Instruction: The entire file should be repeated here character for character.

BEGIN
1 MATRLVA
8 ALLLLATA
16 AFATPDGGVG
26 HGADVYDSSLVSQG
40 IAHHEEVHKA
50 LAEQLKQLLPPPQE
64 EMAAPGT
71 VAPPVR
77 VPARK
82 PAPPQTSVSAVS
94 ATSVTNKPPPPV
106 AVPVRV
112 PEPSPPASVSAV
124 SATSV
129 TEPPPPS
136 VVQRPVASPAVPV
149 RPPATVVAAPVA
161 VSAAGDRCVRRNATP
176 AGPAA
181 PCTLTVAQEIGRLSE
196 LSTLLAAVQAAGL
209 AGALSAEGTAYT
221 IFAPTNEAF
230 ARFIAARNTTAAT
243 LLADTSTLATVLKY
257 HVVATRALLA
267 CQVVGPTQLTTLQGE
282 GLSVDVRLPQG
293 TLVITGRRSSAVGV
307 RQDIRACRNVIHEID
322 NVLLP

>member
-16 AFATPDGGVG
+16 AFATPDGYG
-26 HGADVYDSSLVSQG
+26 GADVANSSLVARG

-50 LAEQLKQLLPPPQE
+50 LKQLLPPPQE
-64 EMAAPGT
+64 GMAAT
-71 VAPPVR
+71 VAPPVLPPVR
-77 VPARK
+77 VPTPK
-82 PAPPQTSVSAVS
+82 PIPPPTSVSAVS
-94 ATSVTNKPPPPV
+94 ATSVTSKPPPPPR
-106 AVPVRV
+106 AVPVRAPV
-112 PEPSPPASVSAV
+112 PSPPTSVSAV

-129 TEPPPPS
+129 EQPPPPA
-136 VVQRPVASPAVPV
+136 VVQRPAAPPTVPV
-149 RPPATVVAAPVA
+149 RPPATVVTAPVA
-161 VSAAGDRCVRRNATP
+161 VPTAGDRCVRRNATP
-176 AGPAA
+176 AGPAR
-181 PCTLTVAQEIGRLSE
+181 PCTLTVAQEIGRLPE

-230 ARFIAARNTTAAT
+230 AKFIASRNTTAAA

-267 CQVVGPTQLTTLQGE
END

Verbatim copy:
1 MATRLVA
8 ALLLLATA
16 AFATPDGGVG
26 HGADVYDSSLVSQG
40 IAHHEEVHKA
50 LAEQLKQLLPPPQE
64 EMAAPGT
71 VAPPVR
77 VPARK
82 PAPPQTSVSAVS
94 ATSVTNKPPPPV
106 AVPVRV
112 PEPSPPASVSAV
124 SATSV
129 TEPPPPS
136 VVQRPVASPAVPV
149 RPPATVVAAPVA
161 VSAAGDRCVRRNATP
176 AGPAA
181 PCTLTVAQEIGRLSE
196 LSTLLAAVQAAGL
209 AGALSAEGTAYT
221 IFAPTNEAF
230 ARFIAARNTTAAT
243 LLADTSTLATVLKY
257 HVVATRALLA
267 CQVVGPTQLTTLQGE
282 GLSVDVRLPQG
293 TLVITGRRSSAVGV
307 RQDIRACRNVIHEID
322 NVLLP

>member
-16 AFATPDGGVG
+16 AFATPDGYG
-26 HGADVYDSSLVSQG
+26 GADVANSSLVARG

-50 LAEQLKQLLPPPQE
+50 LKQLLPPPQE
-64 EMAAPGT
+64 GMAAT
-71 VAPPVR
+71 VAPPVLPPVR
-77 VPARK
+77 VPTPK
-82 PAPPQTSVSAVS
+82 PIPPPTSVSAVS
-94 ATSVTNKPPPPV
+94 ATSVTSKPPPPPR
-106 AVPVRV
+106 AVPVRAPV
-112 PEPSPPASVSAV
+112 PSPPTSVSAV

-129 TEPPPPS
+129 EQPPPPA
-136 VVQRPVASPAVPV
+136 VVQRPAAPPTVPV
-149 RPPATVVAAPVA
+149 RPPATVVTAPVA
-161 VSAAGDRCVRRNATP
+161 VPTAGDRCVRRNATP
-176 AGPAA
+176 AGPAR
-181 PCTLTVAQEIGRLSE
+181 PCTLTVAQEIGRLPE

-230 ARFIAARNTTAAT
+230 AKFIASRNTTAAA

-267 CQVVGPTQLTTLQGE